4. Listen to the footsteps of the approaching bug! Have you ever heard the footsteps of an approaching bug? Well, I have! By saying this I am not trying to exaggerate the whole issue. One of my common practices while testing (bug hunting!) is to wear my headset. This helps in a couple of fronts. It enables me to hear the various background sounds (like the ding of a warning message, buzz of different message boxes and alert messages etc.). In addition, it also helps me in hearing the sound of some error boxes that might run on the background but don't come on the screen due to some reason! Once I was testing a search box in a web application. When I was hitting the Search button I was hearing a ding but no error message whatsoever. Though the search result pages looked clean, the sound in the background aroused my curiosity. Enquiring more on this revealed that there was an error with the lexical analyzer of the search engine and for some reason the error message was not getting displayed on screen! There were more than 20 search result pages per certain search queries. I am wondering if I could still have caught the bug so easily, had I not been using my headset that time.
5. Two is better than one. Pair it! It is said that testers should never run out of ideas! While this is a desirable quality for any tester, unfortunately this is not always true. After all, a tester is also a human being and is prone to failure! There may be times when no test ideas look like uncovering any bug. I believe it happens with most of the testers. At least it happens with me. I call them as "Dry Days". When none of the test ideas that come into my mind are able to dig out any bug. In such situations I like to shift gears. I use to request one of my tester colleagues to come and test with me. This helps me (us!) from different dimensions. When two of us are testing the same thing at the same point of time, it helps each of us in building our own test ideas. It also helps me building on more test ideas on the test idea created by my partner and vice versa. When a tester works on the same project for a long duration, it is quite possible that the typical work pressure may wear down the spirit of the tester or may result in tunnel vision. Working once in a while in pair (Pair Testing) can work brilliantly in such situations. While testing in pairs you become more focused as you are testing in front of someone and this feeling of "I-am-being-watched" can do wonders in rejuvenating the wore down tester inside you. At least this strategy has worked nicely for me whenever I was going through a rough patch.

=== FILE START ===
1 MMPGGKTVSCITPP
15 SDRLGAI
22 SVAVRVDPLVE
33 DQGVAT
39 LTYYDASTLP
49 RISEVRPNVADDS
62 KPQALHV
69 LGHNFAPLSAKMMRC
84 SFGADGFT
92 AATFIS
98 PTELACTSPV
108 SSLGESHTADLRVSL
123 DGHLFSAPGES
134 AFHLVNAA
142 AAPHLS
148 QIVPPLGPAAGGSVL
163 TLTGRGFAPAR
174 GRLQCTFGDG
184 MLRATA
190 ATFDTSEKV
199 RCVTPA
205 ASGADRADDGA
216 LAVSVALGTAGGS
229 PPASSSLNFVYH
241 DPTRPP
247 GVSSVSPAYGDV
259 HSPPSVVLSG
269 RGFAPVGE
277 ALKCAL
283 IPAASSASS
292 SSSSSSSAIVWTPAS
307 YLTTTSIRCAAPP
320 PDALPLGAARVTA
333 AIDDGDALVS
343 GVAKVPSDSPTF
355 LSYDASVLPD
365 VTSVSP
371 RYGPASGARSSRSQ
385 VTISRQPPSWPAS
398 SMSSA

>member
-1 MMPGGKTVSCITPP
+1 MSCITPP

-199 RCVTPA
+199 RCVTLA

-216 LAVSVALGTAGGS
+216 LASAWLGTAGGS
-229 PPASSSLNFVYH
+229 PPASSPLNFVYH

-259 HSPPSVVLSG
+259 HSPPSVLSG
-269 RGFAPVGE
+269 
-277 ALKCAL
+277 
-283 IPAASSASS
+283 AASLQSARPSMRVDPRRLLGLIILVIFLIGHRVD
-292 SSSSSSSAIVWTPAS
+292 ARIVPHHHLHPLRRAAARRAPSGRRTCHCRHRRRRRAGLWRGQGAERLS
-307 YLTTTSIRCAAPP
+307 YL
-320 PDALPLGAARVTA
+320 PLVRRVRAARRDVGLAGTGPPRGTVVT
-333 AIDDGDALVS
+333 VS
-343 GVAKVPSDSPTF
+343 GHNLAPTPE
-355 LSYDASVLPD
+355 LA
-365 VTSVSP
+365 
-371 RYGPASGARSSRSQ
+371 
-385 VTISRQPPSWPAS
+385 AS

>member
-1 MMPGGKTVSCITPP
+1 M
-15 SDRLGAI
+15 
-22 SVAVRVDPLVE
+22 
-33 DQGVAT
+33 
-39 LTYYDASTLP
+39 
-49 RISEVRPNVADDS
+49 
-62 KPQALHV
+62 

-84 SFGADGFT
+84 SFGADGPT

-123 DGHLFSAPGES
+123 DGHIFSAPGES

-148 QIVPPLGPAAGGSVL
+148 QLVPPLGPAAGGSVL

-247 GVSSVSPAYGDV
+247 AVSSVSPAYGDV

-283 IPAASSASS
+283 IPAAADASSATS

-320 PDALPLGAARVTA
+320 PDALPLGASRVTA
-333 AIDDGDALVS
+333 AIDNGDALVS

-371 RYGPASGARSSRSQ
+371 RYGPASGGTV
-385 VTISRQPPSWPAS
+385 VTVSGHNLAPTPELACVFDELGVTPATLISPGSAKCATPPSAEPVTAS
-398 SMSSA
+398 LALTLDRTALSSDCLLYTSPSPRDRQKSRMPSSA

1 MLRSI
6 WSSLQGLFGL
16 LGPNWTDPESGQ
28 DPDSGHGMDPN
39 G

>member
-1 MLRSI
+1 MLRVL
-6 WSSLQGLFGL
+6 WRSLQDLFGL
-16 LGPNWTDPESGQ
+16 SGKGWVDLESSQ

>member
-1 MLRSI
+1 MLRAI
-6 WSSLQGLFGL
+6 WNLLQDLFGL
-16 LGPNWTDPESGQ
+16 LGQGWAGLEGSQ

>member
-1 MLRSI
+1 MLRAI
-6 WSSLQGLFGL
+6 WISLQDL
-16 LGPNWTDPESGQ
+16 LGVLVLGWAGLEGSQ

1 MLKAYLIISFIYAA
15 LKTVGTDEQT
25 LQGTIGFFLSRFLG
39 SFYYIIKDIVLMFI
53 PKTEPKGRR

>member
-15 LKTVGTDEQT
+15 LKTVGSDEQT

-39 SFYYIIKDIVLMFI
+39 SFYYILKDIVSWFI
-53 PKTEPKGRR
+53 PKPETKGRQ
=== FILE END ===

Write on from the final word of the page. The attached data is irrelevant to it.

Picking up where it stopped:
These are few of the things that have helped me in catching bugs more efficiently. These are practices that have worked for me in my context. However, these may or may not work for you, as your context might be entirely different from mine. Anyway, you can give them a try and see if they can help you in catching more bugs quickly than you are catching now! Do let me know your ideas and/or views on this through a comment. Here is to your Bug Hunting success!